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Pac-10 Schools Turning Heads In A Remarkable March
Courtesy: UCLA Athletics  
Release:  03/19/2001

March 19, 2001

Even with all the tools available to college hoops junkies these days - satellite TV, 500-channel cable systems, 24-hour sports highlights networks - the Pac-10 Conference still catches most fans sleeping.

After all, most of its games are played well past the nation's bedtimes.

But now that the West Coast's powers are winning big in yet another NCAA tournament, the country is waking up to the best league it's never seen.

"We're forcing people to finally pay attention to us," Stanford's Casey Jacobsen said. "We always talk about how we don't get the respect we deserve out here, and that's a real motivation."

Arizona's energetic flair, Stanford's sophisticated precision, UCLA's matchless tradition and Southern California's upstart charisma were on display last weekend as all four schools advanced into the round of 16 with a slew of mostly easy victories.

For the third time in five years, the Pac-10 has four teams in the final 16, and as many as three could end up in the Final Four. Combined with West Coast Conference power Gonzaga's third straight trip to the regional semifinals, it's a good year to hoop it up out West - even if respect must be earned annually.

"This goes on every year," Stanford coach Mike Montgomery said. "It's never going to change, so we don't worry about it. After seeing what we've done over the last couple of years, I sure feel a lot better about our conference and our school, though."

The Pac-10 is 8-1 in tournament play this year, with California's loss to Fresno State the only defeat. Pac-10 commissioner Tom Hansen, whose lobbying got five schools into the tournament, noted that the only other times five Pac-10 schools made the field, the conference produced the national champion (UCLA in 1995 and Arizona in 1997).

This season, no conference has more teams playing this weekend - not the high-and-mighty ACC (2), the much-hyped Big Ten (3) or even the much bigger SEC (2).

"I'd like to see the country wake up to the fact that our league does very well," Arizona coach Lute Olson said.

Leading the way is Stanford (30-2), the West Regional's top seed. After two straight seasons of second-round losses, the Cardinal cracked the round of 16 with a tough win over St. Joseph's in San Diego. They'll move up the coast to Anaheim this weekend to face Cincinnati.

Arizona (25-7), which beat Stanford in the regular season's final week, easily advanced to the Midwest Regional semifinal in San Antonio by routing Butler on Sunday. The Wildcats entered the postseason as one of the nation's hottest teams, and they're focused on giving Olson a special memory of the season in which he lost his wife, Bobbi, to cancer.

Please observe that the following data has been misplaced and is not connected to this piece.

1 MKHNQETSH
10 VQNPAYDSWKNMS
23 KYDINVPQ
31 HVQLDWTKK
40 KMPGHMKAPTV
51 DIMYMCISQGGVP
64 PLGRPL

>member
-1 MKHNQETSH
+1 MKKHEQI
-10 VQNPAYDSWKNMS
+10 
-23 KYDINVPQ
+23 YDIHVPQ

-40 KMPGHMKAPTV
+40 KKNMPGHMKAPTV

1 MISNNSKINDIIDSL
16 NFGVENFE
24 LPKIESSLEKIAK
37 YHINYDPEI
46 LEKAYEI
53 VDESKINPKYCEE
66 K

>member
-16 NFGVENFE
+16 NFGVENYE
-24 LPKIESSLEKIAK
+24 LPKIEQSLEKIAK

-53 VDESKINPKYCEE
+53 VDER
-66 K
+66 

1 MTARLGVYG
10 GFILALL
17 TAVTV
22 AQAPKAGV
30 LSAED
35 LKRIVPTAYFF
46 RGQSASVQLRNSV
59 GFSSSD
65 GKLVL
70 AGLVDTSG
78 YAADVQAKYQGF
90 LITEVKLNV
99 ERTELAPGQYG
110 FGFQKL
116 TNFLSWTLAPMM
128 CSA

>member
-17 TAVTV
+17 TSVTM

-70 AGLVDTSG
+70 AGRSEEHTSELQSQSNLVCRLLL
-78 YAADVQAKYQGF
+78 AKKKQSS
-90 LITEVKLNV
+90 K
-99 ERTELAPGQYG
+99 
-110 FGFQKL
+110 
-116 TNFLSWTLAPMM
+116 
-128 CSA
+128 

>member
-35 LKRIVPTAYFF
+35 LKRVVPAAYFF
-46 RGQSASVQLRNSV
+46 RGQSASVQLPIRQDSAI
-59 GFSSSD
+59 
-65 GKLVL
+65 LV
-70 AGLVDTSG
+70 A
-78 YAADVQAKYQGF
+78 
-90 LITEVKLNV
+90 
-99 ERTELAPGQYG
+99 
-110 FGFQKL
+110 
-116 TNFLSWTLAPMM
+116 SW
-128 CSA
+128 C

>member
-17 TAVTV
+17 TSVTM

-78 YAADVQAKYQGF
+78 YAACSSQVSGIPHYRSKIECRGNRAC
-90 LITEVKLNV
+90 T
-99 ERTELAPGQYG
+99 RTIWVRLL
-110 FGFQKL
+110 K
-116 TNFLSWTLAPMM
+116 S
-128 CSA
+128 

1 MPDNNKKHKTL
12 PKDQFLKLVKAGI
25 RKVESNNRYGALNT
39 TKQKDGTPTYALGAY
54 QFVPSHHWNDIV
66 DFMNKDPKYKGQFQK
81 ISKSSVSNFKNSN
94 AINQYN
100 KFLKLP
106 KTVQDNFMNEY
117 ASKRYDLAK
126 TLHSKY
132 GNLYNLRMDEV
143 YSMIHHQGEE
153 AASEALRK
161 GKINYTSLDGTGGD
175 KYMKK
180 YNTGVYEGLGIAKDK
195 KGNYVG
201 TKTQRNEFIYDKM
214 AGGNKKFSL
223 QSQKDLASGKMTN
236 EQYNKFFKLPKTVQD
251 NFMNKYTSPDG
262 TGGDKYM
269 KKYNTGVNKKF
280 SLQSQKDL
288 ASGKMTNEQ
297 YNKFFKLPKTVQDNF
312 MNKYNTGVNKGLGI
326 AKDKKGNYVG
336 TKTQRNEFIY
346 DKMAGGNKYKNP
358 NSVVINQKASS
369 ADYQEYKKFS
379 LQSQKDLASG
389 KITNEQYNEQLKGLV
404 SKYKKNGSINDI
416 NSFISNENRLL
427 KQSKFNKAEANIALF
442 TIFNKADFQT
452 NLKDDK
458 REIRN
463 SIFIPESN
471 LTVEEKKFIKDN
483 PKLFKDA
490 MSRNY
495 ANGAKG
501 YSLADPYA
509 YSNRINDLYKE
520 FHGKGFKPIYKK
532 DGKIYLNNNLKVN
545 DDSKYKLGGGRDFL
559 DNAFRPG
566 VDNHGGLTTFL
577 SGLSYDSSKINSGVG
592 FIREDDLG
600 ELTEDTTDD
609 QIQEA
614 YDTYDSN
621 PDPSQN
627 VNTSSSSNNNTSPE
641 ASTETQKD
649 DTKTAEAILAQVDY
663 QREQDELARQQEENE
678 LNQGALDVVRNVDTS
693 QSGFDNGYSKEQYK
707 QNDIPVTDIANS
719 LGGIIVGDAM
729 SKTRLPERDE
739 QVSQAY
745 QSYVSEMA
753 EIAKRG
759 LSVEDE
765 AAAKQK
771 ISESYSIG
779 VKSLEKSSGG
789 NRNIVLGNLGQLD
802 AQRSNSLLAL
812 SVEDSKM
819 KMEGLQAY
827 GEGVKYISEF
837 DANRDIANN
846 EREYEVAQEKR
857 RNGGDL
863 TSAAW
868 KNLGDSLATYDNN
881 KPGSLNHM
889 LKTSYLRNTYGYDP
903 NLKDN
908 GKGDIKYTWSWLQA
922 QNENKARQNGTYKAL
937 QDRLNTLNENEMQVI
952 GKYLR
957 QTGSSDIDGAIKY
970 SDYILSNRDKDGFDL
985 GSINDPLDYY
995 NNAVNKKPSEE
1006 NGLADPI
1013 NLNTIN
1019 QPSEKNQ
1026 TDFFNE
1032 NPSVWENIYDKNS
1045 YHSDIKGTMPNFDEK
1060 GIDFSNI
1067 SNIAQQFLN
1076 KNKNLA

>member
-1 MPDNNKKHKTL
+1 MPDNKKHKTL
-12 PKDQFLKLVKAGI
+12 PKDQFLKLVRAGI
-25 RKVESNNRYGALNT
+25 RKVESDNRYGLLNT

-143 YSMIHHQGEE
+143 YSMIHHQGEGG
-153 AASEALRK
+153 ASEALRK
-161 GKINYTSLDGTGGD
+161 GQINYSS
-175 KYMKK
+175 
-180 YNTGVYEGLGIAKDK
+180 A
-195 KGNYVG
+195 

UCLA (23-8) faces Duke in the East Regional semifinal. As coach Steve Lavin's teams usually do, the Bruins survived an up-and-down regular season and entered the postseason in top form, as their easy victories proved.

Southern California (23-9) is a program in ascendancy under the direction of coach Henry Bibby. The Trojans haven't advanced this far in the tournament since 1954, but Saturday's upset of third-seeded Boston College set them up for a showdown with Kentucky in Philadelphia.

Stanford struck a big blow for West Coast hoops during the regular season with a last-minute win over Duke. Most of the country saw that game, but very few Pac-10 games are televised coast-to-coast because the conference's contract is with Fox Sports Net, which often pre-empts college basketball for the NHL or the NBA in large markets.

And of course, there's the time difference. A 7:30 p.m. weeknight start at Maples Pavilion or Pauley Pavilion translates to a 12:30 a.m. finish on the East Coast.

"We're three hours earlier here. People pretty much go to bed," Montgomery said. "It doesn't get in the papers, it doesn't make the media, and by the time it does, everybody's forgotten about it."

The Pac-10 has picked the best time of the year to excel, however. March success translates into invaluable national exposure - and additional tournament revenue that will be earned by the conference with each victory.

"We play real good basketball in the Pac-10, and we know that," Montgomery said. "When you look at what we've done, we've got some real good teams in the tournament. It's a good league, it always is, but really the only proving ground is the tournament."

By GREG BEACHAM
AP Sports Writer


‹ UCLA Men's Basketball



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